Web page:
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Re: Hanson 2006, Mortimer, Baeker response

Michael Mortimer writes:
> In regard to the theme of this thread, finding 'new' categories of
> dinosaurs is impossible in a way.  At least in the sense of broad
> groups like Sauropoda.  After all, Dinosauria is defined to only
> include Saurischia and Ornithischia.  So any dinosaur has to fall
> into those clades.  Saurischia is defined to only include
> Sauropodomorpha and Theropoda, so again, any saurischian will be one
> of those.  A sauropodomorph is either going to be a prosauropod, a
> sauropod, or more basal (like Saturnalia, Thecodontosaurus, etc.).
> And similar statements could be made for any dinosaur group.  Our
> current knowledge and phylogenetic taxonomy give us a well-supported
> backbone, and all that's left is to fill in the gaps.  But that's
> how it is with any clade of organisms whose phylogeny is well known.
> And the gaps are sometimes huge.  So there's still plenty of work to
> do.

I now find I don't need to reply to Tim because Mickey said _exactly_
what I was going to say.  I think any disagreement between Tim and me
here is just cross-purposes.  Of course in saying that _Tendaguruia_
and _Agustinia_ don't "fit at all convincingly into any of the
established clades less inclusive than Neosauropoda" I wasn't
proposing that there must be other Neosauropod clades besides
Diplocodoidea and Macronaria :-)  Just they they are morphologically
so freaky that they're not "a good fit" anywhere.  So that if we
accept that the notion of "families" is a useful one (on which see
below), then it does indeed make sense to accept Bonaparte's erection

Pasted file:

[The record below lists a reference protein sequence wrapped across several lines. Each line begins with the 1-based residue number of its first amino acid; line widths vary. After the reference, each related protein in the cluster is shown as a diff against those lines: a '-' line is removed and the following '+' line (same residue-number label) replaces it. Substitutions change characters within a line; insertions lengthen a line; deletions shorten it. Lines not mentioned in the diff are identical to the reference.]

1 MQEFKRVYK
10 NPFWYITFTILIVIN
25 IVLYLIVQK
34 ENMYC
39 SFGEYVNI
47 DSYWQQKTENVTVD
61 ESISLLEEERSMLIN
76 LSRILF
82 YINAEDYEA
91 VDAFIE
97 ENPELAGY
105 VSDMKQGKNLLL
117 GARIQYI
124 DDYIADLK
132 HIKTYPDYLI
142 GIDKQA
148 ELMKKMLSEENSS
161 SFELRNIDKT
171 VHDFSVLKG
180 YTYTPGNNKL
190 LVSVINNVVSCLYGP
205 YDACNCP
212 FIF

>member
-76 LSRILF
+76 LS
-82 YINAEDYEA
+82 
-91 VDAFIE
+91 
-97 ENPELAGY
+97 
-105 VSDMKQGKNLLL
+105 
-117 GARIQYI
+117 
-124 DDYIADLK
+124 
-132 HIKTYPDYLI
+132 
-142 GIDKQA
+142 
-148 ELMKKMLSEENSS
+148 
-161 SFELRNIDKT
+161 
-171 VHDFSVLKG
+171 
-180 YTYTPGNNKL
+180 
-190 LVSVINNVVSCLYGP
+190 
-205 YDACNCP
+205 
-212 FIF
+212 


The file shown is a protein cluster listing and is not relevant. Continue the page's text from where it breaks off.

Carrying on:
of Tendaguriidae and Agustiniidae.

> Tendaguria seems to have gotten its own family largely because
> Bonaparte was being more phyletic than cladistic.  The dorsals were
> different enough from Saltasaurus that he figured it deserved to be
> separated.

Yes indeed.  But I don't have a problem with that.  Just because we
(mostly) all agree that families are not objectively real, it doesn't
follow that they have no utility.  (Much the same argument applies
here as with genera: I guess most of us would fall on the side that
says genera are not real, but it doesn't stop us from discussing them
all the time.)

So to go back to my original point concerning _Tendaguruia_,
_Agustinia_ and the unnamed third example, rather than claiming that
they fall into clades that no-one knew existed, the thing that excites
me is how morphologically distinct they are from all the well-known
taxa that you see on all Upchurch's and Wilson's cladograms.  After
all, if you're prepared to write _Agustinia_ off as "just a
titanosaur", then you also have write _T. rex_ off as "just a
coelurosaur" :-)

 _/|_    ___________________________________________________________________
/o ) \/  Mike Taylor  <mike@miketaylor.org.uk>  http://www.miketaylor.org.uk
)_v__/\  "Object-oriented programming is an exceptionally bad idea which
         could only have originated in California" -- attributed to
         Edsger Dijkstra.